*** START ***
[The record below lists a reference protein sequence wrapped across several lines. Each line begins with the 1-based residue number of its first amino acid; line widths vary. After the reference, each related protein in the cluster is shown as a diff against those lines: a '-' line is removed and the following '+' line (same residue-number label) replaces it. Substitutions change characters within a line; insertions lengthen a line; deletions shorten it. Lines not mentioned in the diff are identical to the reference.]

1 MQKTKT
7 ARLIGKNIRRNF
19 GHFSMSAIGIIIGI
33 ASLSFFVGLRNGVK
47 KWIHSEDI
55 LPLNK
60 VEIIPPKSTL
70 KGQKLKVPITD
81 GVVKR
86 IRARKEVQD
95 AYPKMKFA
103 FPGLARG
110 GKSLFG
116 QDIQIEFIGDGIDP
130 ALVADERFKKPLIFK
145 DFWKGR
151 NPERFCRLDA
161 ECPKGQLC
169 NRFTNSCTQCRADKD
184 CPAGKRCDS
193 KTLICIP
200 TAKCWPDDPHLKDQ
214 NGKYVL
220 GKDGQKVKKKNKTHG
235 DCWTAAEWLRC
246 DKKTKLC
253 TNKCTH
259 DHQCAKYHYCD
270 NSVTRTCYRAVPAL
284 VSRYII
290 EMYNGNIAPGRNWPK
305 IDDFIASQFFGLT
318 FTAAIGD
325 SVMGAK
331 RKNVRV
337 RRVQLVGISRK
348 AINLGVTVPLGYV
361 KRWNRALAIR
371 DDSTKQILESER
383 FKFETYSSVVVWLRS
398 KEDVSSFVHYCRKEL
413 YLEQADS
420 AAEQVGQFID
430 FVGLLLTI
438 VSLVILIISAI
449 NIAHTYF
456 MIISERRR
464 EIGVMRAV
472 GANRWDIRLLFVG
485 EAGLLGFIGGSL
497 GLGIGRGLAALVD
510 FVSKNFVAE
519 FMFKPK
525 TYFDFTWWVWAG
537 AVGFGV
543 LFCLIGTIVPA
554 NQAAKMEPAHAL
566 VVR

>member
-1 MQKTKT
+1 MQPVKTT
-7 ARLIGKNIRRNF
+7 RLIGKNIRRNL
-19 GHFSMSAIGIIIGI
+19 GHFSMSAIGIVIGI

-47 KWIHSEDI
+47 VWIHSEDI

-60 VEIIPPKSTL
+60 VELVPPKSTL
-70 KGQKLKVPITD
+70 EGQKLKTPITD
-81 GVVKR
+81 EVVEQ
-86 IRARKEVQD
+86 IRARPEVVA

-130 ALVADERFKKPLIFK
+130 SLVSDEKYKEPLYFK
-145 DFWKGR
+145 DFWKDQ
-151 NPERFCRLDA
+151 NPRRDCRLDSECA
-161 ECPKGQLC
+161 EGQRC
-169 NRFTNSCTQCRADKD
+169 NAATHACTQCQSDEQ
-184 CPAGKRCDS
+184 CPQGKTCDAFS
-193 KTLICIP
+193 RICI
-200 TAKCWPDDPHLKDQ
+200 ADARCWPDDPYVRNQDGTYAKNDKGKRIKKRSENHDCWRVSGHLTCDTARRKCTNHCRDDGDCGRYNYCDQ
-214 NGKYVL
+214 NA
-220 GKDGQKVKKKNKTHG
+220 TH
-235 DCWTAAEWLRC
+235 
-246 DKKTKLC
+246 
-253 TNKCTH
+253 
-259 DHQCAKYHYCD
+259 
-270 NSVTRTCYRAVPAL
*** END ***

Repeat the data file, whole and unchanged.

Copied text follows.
[The record below lists a reference protein sequence wrapped across several lines. Each line begins with the 1-based residue number of its first amino acid; line widths vary. After the reference, each related protein in the cluster is shown as a diff against those lines: a '-' line is removed and the following '+' line (same residue-number label) replaces it. Substitutions change characters within a line; insertions lengthen a line; deletions shorten it. Lines not mentioned in the diff are identical to the reference.]

1 MQKTKT
7 ARLIGKNIRRNF
19 GHFSMSAIGIIIGI
33 ASLSFFVGLRNGVK
47 KWIHSEDI
55 LPLNK
60 VEIIPPKSTL
70 KGQKLKVPITD
81 GVVKR
86 IRARKEVQD
95 AYPKMKFA
103 FPGLARG
110 GKSLFG
116 QDIQIEFIGDGIDP
130 ALVADERFKKPLIFK
145 DFWKGR
151 NPERFCRLDA
161 ECPKGQLC
169 NRFTNSCTQCRADKD
184 CPAGKRCDS
193 KTLICIP
200 TAKCWPDDPHLKDQ
214 NGKYVL
220 GKDGQKVKKKNKTHG
235 DCWTAAEWLRC
246 DKKTKLC
253 TNKCTH
259 DHQCAKYHYCD
270 NSVTRTCYRAVPAL
284 VSRYII
290 EMYNGNIAPGRNWPK
305 IDDFIASQFFGLT
318 FTAAIGD
325 SVMGAK
331 RKNVRV
337 RRVQLVGISRK
348 AINLGVTVPLGYV
361 KRWNRALAIR
371 DDSTKQILESER
383 FKFETYSSVVVWLRS
398 KEDVSSFVHYCRKEL
413 YLEQADS
420 AAEQVGQFID
430 FVGLLLTI
438 VSLVILIISAI
449 NIAHTYF
456 MIISERRR
464 EIGVMRAV
472 GANRWDIRLLFVG
485 EAGLLGFIGGSL
497 GLGIGRGLAALVD
510 FVSKNFVAE
519 FMFKPK
525 TYFDFTWWVWAG
537 AVGFGV
543 LFCLIGTIVPA
554 NQAAKMEPAHAL
566 VVR

>member
-1 MQKTKT
+1 MQPVKTT
-7 ARLIGKNIRRNF
+7 RLIGKNIRRNL
-19 GHFSMSAIGIIIGI
+19 GHFSMSAIGIVIGI

-47 KWIHSEDI
+47 VWIHSEDI

-60 VEIIPPKSTL
+60 VELVPPKSTL
-70 KGQKLKVPITD
+70 EGQKLKTPITD
-81 GVVKR
+81 EVVEQ
-86 IRARKEVQD
+86 IRARPEVVA

-130 ALVADERFKKPLIFK
+130 SLVSDEKYKEPLYFK
-145 DFWKGR
+145 DFWKDQ
-151 NPERFCRLDA
+151 NPRRDCRLDSECA
-161 ECPKGQLC
+161 EGQRC
-169 NRFTNSCTQCRADKD
+169 NAATHACTQCQSDEQ
-184 CPAGKRCDS
+184 CPQGKTCDAFS
-193 KTLICIP
+193 RICI
-200 TAKCWPDDPHLKDQ
+200 ADARCWPDDPYVRNQDGTYAKNDKGKRIKKRSENHDCWRVSGHLTCDTARRKCTNHCRDDGDCGRYNYCDQ
-214 NGKYVL
+214 NA
-220 GKDGQKVKKKNKTHG
+220 TH
-235 DCWTAAEWLRC
+235 
-246 DKKTKLC
+246 
-253 TNKCTH
+253 
-259 DHQCAKYHYCD
+259 
-270 NSVTRTCYRAVPAL